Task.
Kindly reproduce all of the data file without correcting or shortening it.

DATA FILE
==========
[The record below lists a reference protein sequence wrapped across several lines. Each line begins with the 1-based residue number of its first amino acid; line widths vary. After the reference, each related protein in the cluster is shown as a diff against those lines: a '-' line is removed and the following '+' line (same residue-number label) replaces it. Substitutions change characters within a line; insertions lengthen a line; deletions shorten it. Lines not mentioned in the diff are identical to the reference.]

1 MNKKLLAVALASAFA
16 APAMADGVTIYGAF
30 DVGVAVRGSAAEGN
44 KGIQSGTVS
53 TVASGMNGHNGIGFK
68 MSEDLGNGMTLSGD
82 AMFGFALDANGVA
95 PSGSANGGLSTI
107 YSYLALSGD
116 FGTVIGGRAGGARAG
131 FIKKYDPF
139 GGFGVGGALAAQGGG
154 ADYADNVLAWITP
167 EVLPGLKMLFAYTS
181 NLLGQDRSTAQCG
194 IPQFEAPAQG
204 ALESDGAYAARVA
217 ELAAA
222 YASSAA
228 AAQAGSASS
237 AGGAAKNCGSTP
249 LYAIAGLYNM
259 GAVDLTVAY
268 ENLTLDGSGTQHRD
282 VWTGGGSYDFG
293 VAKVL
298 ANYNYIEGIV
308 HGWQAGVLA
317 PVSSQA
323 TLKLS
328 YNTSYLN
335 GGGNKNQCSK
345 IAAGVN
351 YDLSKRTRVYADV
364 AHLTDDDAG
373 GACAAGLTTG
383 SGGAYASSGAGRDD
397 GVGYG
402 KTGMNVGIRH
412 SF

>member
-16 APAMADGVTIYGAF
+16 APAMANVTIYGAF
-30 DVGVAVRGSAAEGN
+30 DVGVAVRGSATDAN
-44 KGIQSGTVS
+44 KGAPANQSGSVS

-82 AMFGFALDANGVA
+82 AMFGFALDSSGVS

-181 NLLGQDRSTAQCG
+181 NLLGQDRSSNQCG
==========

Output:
[The record below lists a reference protein sequence wrapped across several lines. Each line begins with the 1-based residue number of its first amino acid; line widths vary. After the reference, each related protein in the cluster is shown as a diff against those lines: a '-' line is removed and the following '+' line (same residue-number label) replaces it. Substitutions change characters within a line; insertions lengthen a line; deletions shorten it. Lines not mentioned in the diff are identical to the reference.]

1 MNKKLLAVALASAFA
16 APAMADGVTIYGAF
30 DVGVAVRGSAAEGN
44 KGIQSGTVS
53 TVASGMNGHNGIGFK
68 MSEDLGNGMTLSGD
82 AMFGFALDANGVA
95 PSGSANGGLSTI
107 YSYLALSGD
116 FGTVIGGRAGGARAG
131 FIKKYDPF
139 GGFGVGGALAAQGGG
154 ADYADNVLAWITP
167 EVLPGLKMLFAYTS
181 NLLGQDRSTAQCG
194 IPQFEAPAQG
204 ALESDGAYAARVA
217 ELAAA
222 YASSAA
228 AAQAGSASS
237 AGGAAKNCGSTP
249 LYAIAGLYNM
259 GAVDLTVAY
268 ENLTLDGSGTQHRD
282 VWTGGGSYDFG
293 VAKVL
298 ANYNYIEGIV
308 HGWQAGVLA
317 PVSSQA
323 TLKLS
328 YNTSYLN
335 GGGNKNQCSK
345 IAAGVN
351 YDLSKRTRVYADV
364 AHLTDDDAG
373 GACAAGLTTG
383 SGGAYASSGAGRDD
397 GVGYG
402 KTGMNVGIRH
412 SF

>member
-16 APAMADGVTIYGAF
+16 APAMANVTIYGAF
-30 DVGVAVRGSAAEGN
+30 DVGVAVRGSATDAN
-44 KGIQSGTVS
+44 KGAPANQSGSVS

-82 AMFGFALDANGVA
+82 AMFGFALDSSGVS

-181 NLLGQDRSTAQCG
+181 NLLGQDRSSNQCG